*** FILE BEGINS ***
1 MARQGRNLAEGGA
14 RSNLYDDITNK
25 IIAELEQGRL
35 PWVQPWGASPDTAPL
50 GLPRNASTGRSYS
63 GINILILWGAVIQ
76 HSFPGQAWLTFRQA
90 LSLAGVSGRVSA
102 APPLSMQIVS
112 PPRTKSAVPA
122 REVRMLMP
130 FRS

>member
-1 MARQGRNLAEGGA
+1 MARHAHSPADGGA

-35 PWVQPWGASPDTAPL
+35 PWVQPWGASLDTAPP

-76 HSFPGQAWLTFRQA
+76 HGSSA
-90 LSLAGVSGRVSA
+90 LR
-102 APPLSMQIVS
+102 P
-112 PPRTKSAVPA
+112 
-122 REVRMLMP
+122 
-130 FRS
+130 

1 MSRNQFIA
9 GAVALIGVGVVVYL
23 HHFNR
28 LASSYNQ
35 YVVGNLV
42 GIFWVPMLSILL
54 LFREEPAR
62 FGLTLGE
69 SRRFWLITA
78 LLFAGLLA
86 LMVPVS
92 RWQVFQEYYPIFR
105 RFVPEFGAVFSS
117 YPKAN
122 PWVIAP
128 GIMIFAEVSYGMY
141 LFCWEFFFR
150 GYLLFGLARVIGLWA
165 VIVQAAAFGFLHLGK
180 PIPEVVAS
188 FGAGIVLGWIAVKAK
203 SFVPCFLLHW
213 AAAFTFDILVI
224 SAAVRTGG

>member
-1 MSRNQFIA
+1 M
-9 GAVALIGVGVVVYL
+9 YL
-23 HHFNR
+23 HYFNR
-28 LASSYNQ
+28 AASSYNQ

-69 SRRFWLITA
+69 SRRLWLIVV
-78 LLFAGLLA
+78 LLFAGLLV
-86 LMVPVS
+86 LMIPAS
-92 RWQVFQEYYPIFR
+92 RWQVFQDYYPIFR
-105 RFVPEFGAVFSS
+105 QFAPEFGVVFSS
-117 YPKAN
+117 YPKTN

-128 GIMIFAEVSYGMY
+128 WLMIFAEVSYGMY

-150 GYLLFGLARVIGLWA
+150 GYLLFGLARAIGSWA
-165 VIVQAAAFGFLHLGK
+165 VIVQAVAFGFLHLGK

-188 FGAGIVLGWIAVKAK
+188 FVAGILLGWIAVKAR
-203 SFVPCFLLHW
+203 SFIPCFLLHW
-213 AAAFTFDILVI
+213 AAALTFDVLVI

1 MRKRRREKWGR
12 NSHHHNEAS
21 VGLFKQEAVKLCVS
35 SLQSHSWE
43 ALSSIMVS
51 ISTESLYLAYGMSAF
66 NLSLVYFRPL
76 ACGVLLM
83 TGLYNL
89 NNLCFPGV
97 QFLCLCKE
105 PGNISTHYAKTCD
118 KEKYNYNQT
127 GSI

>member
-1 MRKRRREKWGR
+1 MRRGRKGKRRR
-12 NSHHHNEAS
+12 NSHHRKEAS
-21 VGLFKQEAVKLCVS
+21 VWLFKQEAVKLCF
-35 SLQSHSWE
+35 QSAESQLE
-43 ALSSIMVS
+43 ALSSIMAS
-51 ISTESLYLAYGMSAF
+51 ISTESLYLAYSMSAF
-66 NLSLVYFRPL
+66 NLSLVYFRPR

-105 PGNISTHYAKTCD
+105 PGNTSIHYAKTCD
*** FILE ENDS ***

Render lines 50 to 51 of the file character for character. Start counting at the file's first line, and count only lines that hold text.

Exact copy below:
188 FGAGIVLGWIAVKAK
203 SFVPCFLLHW